Our new healthy obsession? The S-Mag by the Sakara Life, a “place of nourishment, discovery, sound investigative science, and discussion with a little bit of XXX thrown in here and there.” We love this interview with founder of “the class” Taryn Toomey. Dive in and see the original version by Gaby Lester-Coll on mag.sakaralife.com.
Whether you actively acknowledge it or not, you are on a spiritual journey. You are. You are by waking up everyday and seeking interactions, experiences, and feelings that have answers to the questions you can’t yet articulate. You are by making the decision to nourish your body with whole, energetically-rich foods, coming to the S-Life Mag, and trying to figure out how to digest and assimilate it all.
The Sakara community is built of a sexy entourage of seekers. We’re looking to feel good in our bodies, we’re looking to connect deeper internally and higher externally, we’re looking for more. And a lot of times, as much as this requires an internal exploration of quiet, notice, reflect, it also requires a whole lot of release, which is something we don’t easily have the opportunity to do. We can find a meditative yoga class on every other corner of the city, but how easy is it to find a safe, open space to scream, shake, and throw your body in all sorts of directions?
There is no one who knows this delicate dance between seeking, noticing, and releasing better than Taryn Toomey, creator of The Class, mother, lightmaker, dear, dear friend, and seeker herself.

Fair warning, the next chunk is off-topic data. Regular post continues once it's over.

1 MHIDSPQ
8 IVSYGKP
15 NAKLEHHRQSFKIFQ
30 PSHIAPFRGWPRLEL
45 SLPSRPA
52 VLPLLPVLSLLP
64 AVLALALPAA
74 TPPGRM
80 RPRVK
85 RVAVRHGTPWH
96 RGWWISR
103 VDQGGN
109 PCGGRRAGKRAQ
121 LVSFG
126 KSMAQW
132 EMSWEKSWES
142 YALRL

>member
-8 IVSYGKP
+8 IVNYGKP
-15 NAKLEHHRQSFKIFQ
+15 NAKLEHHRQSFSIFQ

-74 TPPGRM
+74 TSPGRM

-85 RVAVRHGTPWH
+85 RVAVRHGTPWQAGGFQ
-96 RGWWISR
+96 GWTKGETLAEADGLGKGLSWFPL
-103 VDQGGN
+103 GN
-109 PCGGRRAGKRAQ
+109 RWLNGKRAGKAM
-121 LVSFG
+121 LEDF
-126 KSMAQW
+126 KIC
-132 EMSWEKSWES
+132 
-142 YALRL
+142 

“I’ve always been a little bit of seeker in ways of ‘what is this thing, what is this thing’ and I think we’ve all experienced that, ‘why do i feel this way. I don’t know what its name is and I don’t know where it came from, but I’m exhausted by it and it’s not working for me. I need to figure out a way to do whatever.’ “
She gets it, and although she can’t put her finger on it yet, she can put it into words and into practice. Her hungry pursuit to find these questions, let alone answers, led her to Peru where she studied with several shamans, did sacred ceremonial work, and learned different plant medicines. This deep, raw, nowhere-to-hide experience was the first time she ever felt the real purging of emotional baggage – emotional baggage she didn’t even know she had – and the closest she had ever felt to coming face-to-face with her answers.
When she came back to NYC, she started teaching Yoga, playing with her voice as a form of movement for the first time. But the questions were still bubbling under the surface, nudging her gently, reminding her they were there. There was still a need to purge. There was more.
“After teaching [Yoga] for a while, I realized that all this slow drawing in and drawing in… I wanna fucking SCREAM! I want to draw it in and draw it in, but then I want to move it out, because what I was doing is I was drawing in and I was softening and I was noticing, but I was just reliving. I want to notice, feel it, and then I want to eject it.”
So slowly, over time, The Class began to take form, taking aspects of Yoga, meditation, and ancient practices, and marrying them with this animalistic, somewhat visceral, and definitely therapeutic purge the body needs.